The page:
HTTP Headers vs. link rel=

Martin Atkins mart at
Tue May 24 05:46:48 PDT 2005

ydnar wrote:
> At this point, the likelyhood of something replacing SGML as the primary 
> format for a web root is about as high as replacing HTTP. Alternatively, 
> you can think of OpenID as rather than asserting the URL, it asserts the 
> /data/ at the end of that URL, including the link and whatever else the 
> user (or host/server) put there. Right now, that's HTML.

I was thinking specifically of HTML rather than SGML. General SGML isn't 
applicable because it doesn't have a defined LINK element.

In OpenID as it's currently designed, we are asserting ownership of 
URLs. There's no requirement that the URL has to be a "web root", or 
anything in particular. Some people might want to use their FOAF URL or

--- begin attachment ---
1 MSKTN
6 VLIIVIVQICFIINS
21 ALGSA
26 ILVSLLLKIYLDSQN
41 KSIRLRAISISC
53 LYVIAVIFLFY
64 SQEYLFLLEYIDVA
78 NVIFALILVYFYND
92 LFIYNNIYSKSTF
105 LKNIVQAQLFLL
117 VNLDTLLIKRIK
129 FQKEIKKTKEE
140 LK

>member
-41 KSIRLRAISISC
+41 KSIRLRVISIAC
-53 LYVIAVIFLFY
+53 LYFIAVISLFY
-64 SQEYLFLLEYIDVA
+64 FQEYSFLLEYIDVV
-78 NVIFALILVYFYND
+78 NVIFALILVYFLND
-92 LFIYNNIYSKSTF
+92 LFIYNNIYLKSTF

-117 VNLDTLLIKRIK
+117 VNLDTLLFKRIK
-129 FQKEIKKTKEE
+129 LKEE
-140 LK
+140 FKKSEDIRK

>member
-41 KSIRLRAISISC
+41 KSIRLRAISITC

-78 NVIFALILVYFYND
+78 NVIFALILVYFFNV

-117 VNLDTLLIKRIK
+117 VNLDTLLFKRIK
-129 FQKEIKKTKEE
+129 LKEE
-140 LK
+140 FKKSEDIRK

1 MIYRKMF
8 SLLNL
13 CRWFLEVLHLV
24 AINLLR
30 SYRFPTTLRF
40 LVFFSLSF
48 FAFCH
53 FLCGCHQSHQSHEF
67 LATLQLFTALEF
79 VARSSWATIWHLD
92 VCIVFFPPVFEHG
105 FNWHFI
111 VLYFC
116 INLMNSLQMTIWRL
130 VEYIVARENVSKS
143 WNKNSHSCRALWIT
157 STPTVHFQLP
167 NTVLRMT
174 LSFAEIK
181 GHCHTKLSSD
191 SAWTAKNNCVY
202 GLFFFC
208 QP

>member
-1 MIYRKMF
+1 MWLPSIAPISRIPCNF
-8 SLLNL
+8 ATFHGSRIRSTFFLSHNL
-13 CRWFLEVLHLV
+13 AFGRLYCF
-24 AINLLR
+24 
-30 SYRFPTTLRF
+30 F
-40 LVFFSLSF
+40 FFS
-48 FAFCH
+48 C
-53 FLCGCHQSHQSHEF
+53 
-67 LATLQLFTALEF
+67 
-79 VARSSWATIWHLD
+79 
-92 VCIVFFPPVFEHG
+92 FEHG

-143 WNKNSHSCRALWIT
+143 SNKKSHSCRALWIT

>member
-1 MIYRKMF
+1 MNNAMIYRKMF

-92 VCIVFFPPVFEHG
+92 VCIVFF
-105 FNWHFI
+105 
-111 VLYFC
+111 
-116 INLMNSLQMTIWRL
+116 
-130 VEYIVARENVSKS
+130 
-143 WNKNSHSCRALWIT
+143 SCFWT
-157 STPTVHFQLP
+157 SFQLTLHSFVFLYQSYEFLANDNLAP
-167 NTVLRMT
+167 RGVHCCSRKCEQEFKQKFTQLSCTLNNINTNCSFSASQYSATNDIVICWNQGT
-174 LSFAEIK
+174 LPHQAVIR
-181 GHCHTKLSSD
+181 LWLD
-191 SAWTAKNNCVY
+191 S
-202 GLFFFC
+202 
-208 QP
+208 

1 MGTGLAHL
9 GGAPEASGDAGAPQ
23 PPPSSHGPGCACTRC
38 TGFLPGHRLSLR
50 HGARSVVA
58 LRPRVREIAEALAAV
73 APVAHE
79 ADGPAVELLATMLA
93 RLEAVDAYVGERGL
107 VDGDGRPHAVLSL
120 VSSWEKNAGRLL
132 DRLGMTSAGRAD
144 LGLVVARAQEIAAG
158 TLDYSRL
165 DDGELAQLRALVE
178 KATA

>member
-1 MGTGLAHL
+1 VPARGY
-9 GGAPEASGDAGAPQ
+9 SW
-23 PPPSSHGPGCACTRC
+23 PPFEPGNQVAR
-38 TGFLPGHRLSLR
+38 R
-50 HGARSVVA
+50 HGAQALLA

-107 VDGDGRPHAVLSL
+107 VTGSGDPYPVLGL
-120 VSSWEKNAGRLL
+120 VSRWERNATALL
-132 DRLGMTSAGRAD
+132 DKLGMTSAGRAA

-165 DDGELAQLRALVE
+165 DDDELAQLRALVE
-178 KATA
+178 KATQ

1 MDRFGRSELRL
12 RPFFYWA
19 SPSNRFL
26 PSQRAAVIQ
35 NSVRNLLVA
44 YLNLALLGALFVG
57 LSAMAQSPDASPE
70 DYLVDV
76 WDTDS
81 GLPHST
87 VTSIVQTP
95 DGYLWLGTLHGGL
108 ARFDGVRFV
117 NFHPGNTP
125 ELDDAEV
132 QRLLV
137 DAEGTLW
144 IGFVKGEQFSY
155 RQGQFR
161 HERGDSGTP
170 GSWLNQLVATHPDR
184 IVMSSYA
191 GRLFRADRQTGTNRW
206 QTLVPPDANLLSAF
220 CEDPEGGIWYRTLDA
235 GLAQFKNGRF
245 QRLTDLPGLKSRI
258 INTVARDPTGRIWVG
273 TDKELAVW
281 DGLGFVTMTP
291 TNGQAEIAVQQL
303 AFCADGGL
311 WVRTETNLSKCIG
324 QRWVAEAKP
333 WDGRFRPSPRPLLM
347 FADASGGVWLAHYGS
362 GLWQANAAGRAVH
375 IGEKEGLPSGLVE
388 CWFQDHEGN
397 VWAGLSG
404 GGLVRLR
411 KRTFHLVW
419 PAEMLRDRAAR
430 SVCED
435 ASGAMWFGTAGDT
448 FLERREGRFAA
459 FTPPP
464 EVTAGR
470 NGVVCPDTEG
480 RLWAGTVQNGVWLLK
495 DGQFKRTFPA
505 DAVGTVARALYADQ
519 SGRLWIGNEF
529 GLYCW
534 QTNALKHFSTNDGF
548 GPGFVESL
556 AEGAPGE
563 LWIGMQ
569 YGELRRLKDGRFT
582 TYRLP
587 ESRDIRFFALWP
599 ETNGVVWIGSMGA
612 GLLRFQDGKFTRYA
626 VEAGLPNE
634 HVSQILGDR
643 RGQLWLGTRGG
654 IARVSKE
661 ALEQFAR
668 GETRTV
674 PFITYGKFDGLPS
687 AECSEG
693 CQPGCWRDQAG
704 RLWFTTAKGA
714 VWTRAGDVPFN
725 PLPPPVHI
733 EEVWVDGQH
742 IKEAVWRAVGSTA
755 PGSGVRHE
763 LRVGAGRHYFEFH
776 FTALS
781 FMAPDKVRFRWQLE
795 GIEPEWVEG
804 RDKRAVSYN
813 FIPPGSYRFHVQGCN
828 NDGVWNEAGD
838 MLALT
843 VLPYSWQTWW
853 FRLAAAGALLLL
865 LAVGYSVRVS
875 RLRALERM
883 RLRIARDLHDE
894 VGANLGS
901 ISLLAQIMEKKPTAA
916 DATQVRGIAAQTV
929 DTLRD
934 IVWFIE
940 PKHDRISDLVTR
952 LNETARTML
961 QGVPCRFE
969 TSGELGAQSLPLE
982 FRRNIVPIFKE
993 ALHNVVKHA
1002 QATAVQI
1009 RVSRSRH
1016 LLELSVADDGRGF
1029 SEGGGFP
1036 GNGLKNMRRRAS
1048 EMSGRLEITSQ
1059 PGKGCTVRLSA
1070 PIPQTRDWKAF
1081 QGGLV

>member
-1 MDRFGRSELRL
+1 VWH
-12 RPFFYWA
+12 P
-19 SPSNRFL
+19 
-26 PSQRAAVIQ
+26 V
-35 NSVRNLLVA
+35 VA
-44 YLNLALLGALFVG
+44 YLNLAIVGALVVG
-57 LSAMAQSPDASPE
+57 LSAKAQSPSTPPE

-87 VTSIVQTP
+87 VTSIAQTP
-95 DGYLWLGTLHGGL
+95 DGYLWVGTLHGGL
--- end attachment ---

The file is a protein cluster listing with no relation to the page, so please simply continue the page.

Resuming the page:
something else. Already there are sites which publish XML documents with 
accompanying XSLT stylesheets to translate them into HTML, so the HTML 
"LINK" element wouldn't be visible in that case unless the consumer has 
an XSLT processor.

I don't see the big deal in supporting both. Some people will find it 
easier to set the header, while others will prefer the document.

The HTTP header is clearly the more correct and future-proof place to 
put it. Supporting the HTML LINK element is a special case to help 
people who currently have very crippled hosting capabilities.

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